User:Sarah Jo Sleiman/Notebook/Biology 210 at AU

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INSTAGRAM FOR LAB PHOTOS: instagram.com/bio210_sjs

Lab Day: 3/4/2016 Lab Entry 8: Last Day with Zebrafish!


Lab Day: 2/26/2016 Lab Entry 7: Zebrafish and Sequencing

The purpose of this week's lab was to continue examining the development of the zebrafish embryos, comparing the treatment and control groups. The focus was on the size, color, and health of the developing zebrafish. Those in the lab group went in on different days throughout the week up until March 4th, which was the last day for collecting zebrafish data. This data can be viewed through this link: https://docs.google.com/document/d/1zAPnS6hQ3O4nS7XYjTje3NSobay-4g08jLyCM8BTfwM/edit?pli=1 . Along with the collection of zebrafish data, data sequencing from transect 4 was also collected.

With the use of microscopes, we examined each of the 40 wells (20 from the treatment, 20 from the control) containing zebrafish embryos. At this point, a few were sickly, dead, or disintegrated. Those still alive were either very active or becoming sickly. The remaining zebrafish were fed 15 microliters of Brine Shrimp and the wells that appeared to be low were added to with the respected solution (water in the control and metoprolol in the treatment). At this point, the embryos observed in the treatment group were developing rapidly, more so than those in the control.

DNA Sequencing from Transect Sequence 8: Pseudomonas putida Strain (98% match) NNNNNNNNNNNNNNNNGNNATGCAGTCGAGCGGATGAGAAGAGCTTGCTCTTCGATTCAGCGGCGGACGGGTGAGTAATG CCTAGGAATCTGCCTGGTAGTGGGGGACAACGTTTCGAAAGGAACGCTAATACCGCATACGTCCTACGGGAGAAAGCAGG GGACCTTCGGGCCTTGCGCTATCAGATGAGCCTAGGTCGGATTAGCTAGTTGGTGGGGTAATGGCTCACCAAGGCGACGA TCCGTAACTGGTCTGAGAGGATGATCAGTCACACTGGAACTGAGACACGGTCCAGACTCCTACGGGAGGCAGCAGTGGGG AATATTGGACAATGGGCGAAAGCCTGATCCAGCCATGCCGCGTGTGTGAAGAAGGTCTTCGGATTGTAAAGCACTTTAAG TTGGGAGGAAGGGCAGTAAGCGAATACCTTGCTGTTTTGACGTTACCGACAGAATAAGCACCGGCTAACTCTGTGCCAGC AGCCGCGGTAATACAGAGGGTGCAAGCGTTAATCGGAATTACTGGGCGTAAAGCGCGCGTAGGTGGTTTGTTAAGTTGAA TGTGAAAGCCCCGGGCTCAACCTGGGAACTGCATCCAAAACTGGCAAGCTAGAGTACGGTAGAGGGTGGGTGGAATTTCC TGTGTAGCGGTGAAATGCGTAGATATAGGAAGGAACACCAGTGGCGAAGGCGACCACCTGGACTGATACTGACACTGAGG TGCGAAAGCGTGGGGAGCAAACAGGATTAGATACCCTGGTAGTCCACGCCGTANCGATGTCAACTAGCCGTTGGAATCCT TGAGATTTTAGTGGCGCAGCTACGCATTAAGTTGACCGCCTGGGGAGTACGGCCGCAAGGTTAAAACTCANTGAATTGAC GGGGGCCCGCACAAGCGGTGGAGCATGTGGTTTAATTCGAAGCAACGCGANAACCTTACCNNCCTTGACATGCAGANAAC TTTCTAGAGATAGATTGGTGCCTTCNGGAACTCTGACACNNTGCTGCATGGCTGTCGTCAGCTCGTGTCNTGAGATGTTG GGNNAGTCCCGTANNAGCGCAACCCNTGTCCNTANTTACCAGCNCGTTATGGTGGGNACNNNTANNNNACTNCN

Sequence 9: Pseudomonas sp. Strain (43% match) NNNNNNNNNNGNNNNNNGNNNTGCAGTCGAGCGGTAGANCAGNGGCATGTGTTGTCTCTGGGTAGACGGCGGACGGGTGA GTAATGCCTGTGAATCTGCCTGGTNGTGGGGGAGGGANATCTGAAGCGGACGCTAATACCGCCCACGTCCTACCGTAGAA AGCAAGGGAGCTTCNGGCCTTGCGCTAGCNAATGAACCTGCGTCGAATTAANTAGTTGGTGAGGGAAGGGCTGACCCAGG CAACNATCCATACCTGGTCTGACAGGAAGATCGACCACACTGGAACTGACACACGGNCCGNACTCATACCGGAGGCAGCA GTGGGGAATATTGAACGATGGGNGGAAGCCTGATCCAGCCATGCCTGGTGTGTGAATAAGGACTTCNGATTGTAAAGCAC TTTCATTCAGGAGGAAGGATTGTATTTTGATACTCAACCACTTTGATTTTCCTTACTCAAAAAACAACCGCCAACTCTGT CCCTGCCACCACCCNCATTAATACGGAGGGTGCGTTAATTANAATTAATTACTGGNCATCAAGCGCACGCAGGTCGTCTG TTTAGATGTAAAAGAAATCCCCNGNCTCANNCTGACTAACTNCNNTCCAAACTGNCNAGNTTAGTNNNNNNNAGGGGGGG TANTAATTNCNNGTGTATCGNTGAAATGCGTATANATCTGGANGAATACNNNTGNCGAAGGCNCCCCCCTNNACAAAGAC NCACNCTCANGTGCGANAGCGTGNGGAACAAACANGAGTANATACCCTGGTANTCCNCGCCNNNNACGATATCTACNTNT TNGTTGTTNTCNTGAGGANTNNCNNCCCCANCTCACNCATTNNNTCGACCNCCTGNGGANNNCNGCNCNCGAGGTTAANN NCTCNNATNTNNTTGANNNNNGCCCNCNCNANCGGNGCGAGNNNGTNTTTTTNNTTCTNATNCNNCNANNAACANNNNTA CCNNCTCTNNTNNNCCNNNNCTANTTNNAANNNATAANNACNNNNNTTNNNNNNCNNNGNNNACANNTNCNTNNNGGNNN NNNANCNNCNNNNNNNNTNNNNNNNNNNTTNNGNNNNNNNAANNNNNNNANNNNTNNNNNTNNTNNCNNNNNTGNNNNNT TNGNNNNNNNNANANNTNNNNNNNNNNNNCNCNNNNNNGNNNNNNNN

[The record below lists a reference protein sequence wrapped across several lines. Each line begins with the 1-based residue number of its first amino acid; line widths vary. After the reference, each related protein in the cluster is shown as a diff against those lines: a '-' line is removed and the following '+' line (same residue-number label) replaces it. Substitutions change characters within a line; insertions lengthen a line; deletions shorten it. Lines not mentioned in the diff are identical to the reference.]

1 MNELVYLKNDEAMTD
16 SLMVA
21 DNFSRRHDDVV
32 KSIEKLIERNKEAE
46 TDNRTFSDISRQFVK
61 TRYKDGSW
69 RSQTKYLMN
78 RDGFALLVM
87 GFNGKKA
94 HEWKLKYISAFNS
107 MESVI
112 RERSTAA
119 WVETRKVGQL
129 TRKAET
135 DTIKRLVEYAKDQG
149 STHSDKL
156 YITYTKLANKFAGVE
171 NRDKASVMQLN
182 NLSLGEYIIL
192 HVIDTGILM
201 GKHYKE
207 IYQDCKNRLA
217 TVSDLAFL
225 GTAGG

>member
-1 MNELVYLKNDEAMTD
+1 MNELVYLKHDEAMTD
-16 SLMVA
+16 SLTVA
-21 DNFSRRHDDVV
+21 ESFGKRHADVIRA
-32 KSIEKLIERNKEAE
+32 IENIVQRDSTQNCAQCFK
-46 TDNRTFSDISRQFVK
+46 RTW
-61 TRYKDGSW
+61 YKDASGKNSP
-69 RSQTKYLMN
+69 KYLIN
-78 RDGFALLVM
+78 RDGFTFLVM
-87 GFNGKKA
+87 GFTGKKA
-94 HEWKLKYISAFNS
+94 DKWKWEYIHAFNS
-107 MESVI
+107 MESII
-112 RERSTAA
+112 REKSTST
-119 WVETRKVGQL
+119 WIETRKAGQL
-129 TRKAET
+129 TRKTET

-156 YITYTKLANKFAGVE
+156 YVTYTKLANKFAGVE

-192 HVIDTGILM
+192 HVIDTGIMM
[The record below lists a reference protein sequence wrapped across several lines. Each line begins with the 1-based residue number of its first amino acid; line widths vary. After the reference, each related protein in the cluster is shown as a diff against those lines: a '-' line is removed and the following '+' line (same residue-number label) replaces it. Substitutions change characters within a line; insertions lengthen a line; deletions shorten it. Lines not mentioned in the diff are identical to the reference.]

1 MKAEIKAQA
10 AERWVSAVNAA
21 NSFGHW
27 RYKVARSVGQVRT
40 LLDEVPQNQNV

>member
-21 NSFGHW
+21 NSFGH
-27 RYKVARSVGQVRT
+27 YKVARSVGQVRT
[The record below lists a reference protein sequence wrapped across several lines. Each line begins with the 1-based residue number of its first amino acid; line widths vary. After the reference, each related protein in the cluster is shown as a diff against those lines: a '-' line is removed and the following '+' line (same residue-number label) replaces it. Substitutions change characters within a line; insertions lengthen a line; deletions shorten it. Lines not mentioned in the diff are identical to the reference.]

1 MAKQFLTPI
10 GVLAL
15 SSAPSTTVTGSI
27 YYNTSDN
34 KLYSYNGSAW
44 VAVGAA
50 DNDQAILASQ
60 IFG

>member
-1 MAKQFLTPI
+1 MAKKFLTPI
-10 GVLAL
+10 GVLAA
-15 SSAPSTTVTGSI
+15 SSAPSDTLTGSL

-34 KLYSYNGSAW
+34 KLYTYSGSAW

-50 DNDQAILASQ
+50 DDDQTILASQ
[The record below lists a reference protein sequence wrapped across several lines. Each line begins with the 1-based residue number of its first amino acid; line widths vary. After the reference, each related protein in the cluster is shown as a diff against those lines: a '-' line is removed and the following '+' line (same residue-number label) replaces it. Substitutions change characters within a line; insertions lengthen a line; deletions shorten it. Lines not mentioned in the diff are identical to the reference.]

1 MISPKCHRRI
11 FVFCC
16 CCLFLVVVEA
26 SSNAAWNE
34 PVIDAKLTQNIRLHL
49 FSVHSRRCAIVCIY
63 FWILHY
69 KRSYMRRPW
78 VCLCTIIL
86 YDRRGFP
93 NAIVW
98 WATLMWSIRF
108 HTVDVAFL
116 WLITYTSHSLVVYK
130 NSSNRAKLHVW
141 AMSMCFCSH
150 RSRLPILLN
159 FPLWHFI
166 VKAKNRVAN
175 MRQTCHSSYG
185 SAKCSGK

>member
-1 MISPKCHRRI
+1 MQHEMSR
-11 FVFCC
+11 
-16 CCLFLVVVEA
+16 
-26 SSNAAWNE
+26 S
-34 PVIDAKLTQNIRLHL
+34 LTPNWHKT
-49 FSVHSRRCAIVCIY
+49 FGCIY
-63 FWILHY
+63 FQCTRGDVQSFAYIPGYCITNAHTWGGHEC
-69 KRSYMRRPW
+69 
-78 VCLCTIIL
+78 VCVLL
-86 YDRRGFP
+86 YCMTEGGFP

Lab Day: 2/19/2016 Lab Entry 6 Zebrafish: Entry 1

This week's lab focused on the beginning of the Zebrafish experiment from which we observed the development of zebrafish embryos through the manipulation of the environment they developed in. We took two petri dishes filled with Deer Park Water and collected 20 embryos in each dish. One dish was set as control (water) while the other dish was set as treatment (metoprolol). The first dish was set aside as a 24 well rack was filled with the control (2-3 µL), but only 20 of those wells were used. After filling the wells with water, each embryo from the control petri dish were transferred into each of those 20 wells with a small pipette that was cut as to not harm or damage the embryo. The second dish was then set aside as another 24 well rack was filled with 2-3 µL of what we believed was an estrogen mimic known as metoprolol, yet we later learned was rather an androgen agonist rather than an estrogen agonist. We took the other 20 embryos and transferred them into those wells with the androgen agonist. Over the course of the next week, each team member went in to observe and record the development and health of each embryo based off of the observations from a microscope. When I went in, I observed that two of the embryos were missing and one looked very sickly and ended up being dead. Those observed in the treatment wells were observed to be moving along faster in development, being more so in the Prim-16/22, high pec, long pec, pec-fin stage range with a few possible protruding mouth developments. However, those in the control were observed to be in somite stage with a few prim stages. The observations will continue into this week.

SJS


Lab Day: 2/12/2016 Entry 5